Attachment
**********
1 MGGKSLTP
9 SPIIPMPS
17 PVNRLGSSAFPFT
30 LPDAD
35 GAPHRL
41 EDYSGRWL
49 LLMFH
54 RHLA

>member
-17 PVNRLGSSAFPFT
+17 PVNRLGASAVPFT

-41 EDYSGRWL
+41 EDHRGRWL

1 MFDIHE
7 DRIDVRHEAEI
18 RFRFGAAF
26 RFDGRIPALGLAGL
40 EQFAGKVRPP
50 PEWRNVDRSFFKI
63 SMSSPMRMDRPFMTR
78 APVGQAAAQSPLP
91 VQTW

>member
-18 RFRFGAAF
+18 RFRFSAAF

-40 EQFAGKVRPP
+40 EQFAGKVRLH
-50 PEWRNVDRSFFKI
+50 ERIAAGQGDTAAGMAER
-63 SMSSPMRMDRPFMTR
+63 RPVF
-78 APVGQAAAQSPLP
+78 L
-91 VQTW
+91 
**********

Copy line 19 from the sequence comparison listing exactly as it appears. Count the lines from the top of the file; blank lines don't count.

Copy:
50 PEWRNVDRSFFKI